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Tuesday, September 1, 2009

Double Standards (con't)


Was walking around campus last week, when I noticed a sign. It said,



I almost wanted to stop and ask them if they thought Blacks were better than Whites. (Or Asians, or Hispanics, or even native Africans.) But I didn't. I couldn't.

Something in my politically-correct radar told me that if I decided to challenge race, all that would happen is I'd end up being perceived as a racist.

This is something I want to address now. Seems like I might've forgotten that despite my own perspective of the world as being race-less. (In that I see skin color or ethnicity in much the same way as someone sees hair or clothes. An easy descriptor and an unimportant defining characteristic.) A Black person is a person. A White person is a person. Yellow, Brown, even Orange - if you like fake tans - are hardly something worth building your identity on. You don't define yourself only as a red-head or curly-haired do you? We define ourselves much more meaningfully, and personally than that.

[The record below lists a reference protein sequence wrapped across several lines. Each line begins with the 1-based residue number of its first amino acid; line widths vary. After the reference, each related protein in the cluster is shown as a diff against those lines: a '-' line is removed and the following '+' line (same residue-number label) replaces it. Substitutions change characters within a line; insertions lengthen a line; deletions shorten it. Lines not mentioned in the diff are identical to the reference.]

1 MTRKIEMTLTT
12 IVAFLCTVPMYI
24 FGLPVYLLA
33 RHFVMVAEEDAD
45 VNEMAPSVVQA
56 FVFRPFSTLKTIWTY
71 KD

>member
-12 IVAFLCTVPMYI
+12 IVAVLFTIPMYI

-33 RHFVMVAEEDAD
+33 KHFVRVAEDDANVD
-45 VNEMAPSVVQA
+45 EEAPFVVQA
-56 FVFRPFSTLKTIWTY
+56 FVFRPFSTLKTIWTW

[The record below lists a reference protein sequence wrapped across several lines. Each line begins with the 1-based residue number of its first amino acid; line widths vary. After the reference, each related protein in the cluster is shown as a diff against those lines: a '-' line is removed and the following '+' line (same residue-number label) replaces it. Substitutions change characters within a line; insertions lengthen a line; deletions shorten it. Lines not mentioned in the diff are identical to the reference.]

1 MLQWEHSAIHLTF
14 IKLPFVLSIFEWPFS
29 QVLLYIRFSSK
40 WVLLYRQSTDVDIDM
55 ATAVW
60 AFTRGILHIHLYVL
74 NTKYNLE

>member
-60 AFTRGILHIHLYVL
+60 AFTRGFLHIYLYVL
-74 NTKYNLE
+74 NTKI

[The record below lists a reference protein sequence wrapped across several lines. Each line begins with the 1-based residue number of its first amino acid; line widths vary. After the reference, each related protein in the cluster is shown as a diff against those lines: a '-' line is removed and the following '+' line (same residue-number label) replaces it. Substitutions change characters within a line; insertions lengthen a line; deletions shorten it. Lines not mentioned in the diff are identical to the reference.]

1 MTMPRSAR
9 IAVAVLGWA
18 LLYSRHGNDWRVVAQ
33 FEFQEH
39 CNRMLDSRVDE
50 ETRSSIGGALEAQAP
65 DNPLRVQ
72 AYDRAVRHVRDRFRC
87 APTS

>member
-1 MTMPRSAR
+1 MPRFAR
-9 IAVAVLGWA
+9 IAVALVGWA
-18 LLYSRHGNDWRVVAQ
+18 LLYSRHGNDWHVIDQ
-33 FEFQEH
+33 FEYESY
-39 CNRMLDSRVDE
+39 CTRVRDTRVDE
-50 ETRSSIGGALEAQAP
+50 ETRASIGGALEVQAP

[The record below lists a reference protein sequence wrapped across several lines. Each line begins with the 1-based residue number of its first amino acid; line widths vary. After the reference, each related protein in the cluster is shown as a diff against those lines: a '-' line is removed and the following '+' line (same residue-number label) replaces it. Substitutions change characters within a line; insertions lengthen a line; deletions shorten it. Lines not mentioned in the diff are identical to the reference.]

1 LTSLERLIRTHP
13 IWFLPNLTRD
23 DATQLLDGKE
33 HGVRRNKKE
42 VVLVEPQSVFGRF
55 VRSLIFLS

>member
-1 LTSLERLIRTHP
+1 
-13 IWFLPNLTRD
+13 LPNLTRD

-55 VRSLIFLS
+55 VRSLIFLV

But here's the problem. I've spent so much time ignoring color, that I've forgotten what I look like to the people I talk about race to.

I'm a white male.

And then, something my brother told me: "I think there is a strong aversion to white liberal suburbanites coopting racist stereotypes."

Despite my dismissive attitude towards race being a factor in a person's identity, it does seem to have an effect on how my ideas are perceived. I agree with my brother's point. I think racial minorities (who actually aren't such a minority anymore) are hesitant to be as accepting of contrary, and often controversial opinions on race from a White man as they are from typical "minorities". Hell, they're less likely to accept any opinion on race from someone who looks like "The White Man".

But I don't see myself as the majority. When I look at myself I see, skinny, Jewish, wears jeans, listening to an iPod. I don't see a person belonging to the historically repressive majority. In fact, I don't even see a majority anymore.

It seems that in my case, the situation has reversed, where I am perceived as being the majority but doesn't see color, and those who have been perceived as being the minority, see my color acutely.